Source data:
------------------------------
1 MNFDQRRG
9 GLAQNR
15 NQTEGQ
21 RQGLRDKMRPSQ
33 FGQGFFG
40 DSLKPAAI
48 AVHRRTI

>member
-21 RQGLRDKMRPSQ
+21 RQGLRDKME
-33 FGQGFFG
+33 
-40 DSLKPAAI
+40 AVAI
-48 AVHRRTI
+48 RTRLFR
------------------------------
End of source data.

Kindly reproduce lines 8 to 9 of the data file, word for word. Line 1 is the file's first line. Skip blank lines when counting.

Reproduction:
>member
-21 RQGLRDKMRPSQ